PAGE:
We’ve rebranded some of our products, learn more ›

CODEX is now PhenoCycler
Phenoptics is now Phenolmager

Central anorexigenic actions of bile acids are mediated by TGR5

Authors: Perino, Alessia; Velázquez-Villegas, Laura A.; Bresciani, Nadia; Sun, Yu; Huang, Qingyao; Fénelon, Valérie S.; Castellanos-Jankiewicz, Ashley; Zizzari, Philippe; Bruschetta, Giuseppe; Jin, Sungho; Baleisyte, Aiste; Gioiello, Antimo; Pellicciari, Roberto; Ivanisevic, Julijana; Schneider, Bernard L.; Diano, Sabrina; Cota, Daniela; Schoonjans, Kristina

Online: https://www.nature.com/articles/s42255-021-00398-4

Issue: Nat Metab. 2021 May;3(5):595-603.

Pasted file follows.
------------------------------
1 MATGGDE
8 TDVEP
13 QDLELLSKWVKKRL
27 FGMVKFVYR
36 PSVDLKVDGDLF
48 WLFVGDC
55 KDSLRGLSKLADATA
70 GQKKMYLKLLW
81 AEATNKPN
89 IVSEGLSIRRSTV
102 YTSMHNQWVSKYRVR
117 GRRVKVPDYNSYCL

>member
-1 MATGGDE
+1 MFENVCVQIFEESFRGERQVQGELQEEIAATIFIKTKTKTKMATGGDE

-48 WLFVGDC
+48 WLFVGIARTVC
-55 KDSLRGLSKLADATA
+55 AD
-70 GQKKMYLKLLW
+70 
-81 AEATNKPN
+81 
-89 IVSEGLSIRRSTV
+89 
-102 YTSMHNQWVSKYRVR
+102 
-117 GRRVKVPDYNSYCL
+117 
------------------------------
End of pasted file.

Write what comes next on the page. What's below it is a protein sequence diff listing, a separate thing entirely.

Bile acids (BAs) are signalling molecules that mediate various cellular responses in both physiological and pathological processes. Several studies report that BAs can be detected in the brain1, yet their physiological role in the central nervous system is still largely unknown. Here we show that postprandial BAs can reach the brain and activate a negative-feedback loop controlling satiety in response to physiological feeding via TGR5, a G-protein-coupled receptor activated by multiple conjugated and unconjugated BAs2 and an established regulator of peripheral metabolism3–8. Notably, peripheral or central administration of a BA mix or a TGR5-specific BA mimetic (INT-777) exerted an anorexigenic effect in wild-type mice, while whole-body, neuron-specific or agouti-related peptide neuronal TGR5 deletion caused a significant increase in food intake. Accordingly, orexigenic peptide expression and secretion were reduced after short-term TGR5 activation. In vitro studies demonstrated that activation of the Rho–ROCK–actin-remodelling pathway decreases orexigenic agouti-related peptide/neuropeptide Y (AgRP/NPY) release in a TGR5-dependent manner. Taken together, these data identify a signalling cascade by which BAs exert acute effects at the transition between fasting and feeding and prime the switch towards satiety, unveiling a previously unrecognized role of physiological feedback mediated by BAs in the central nervous system.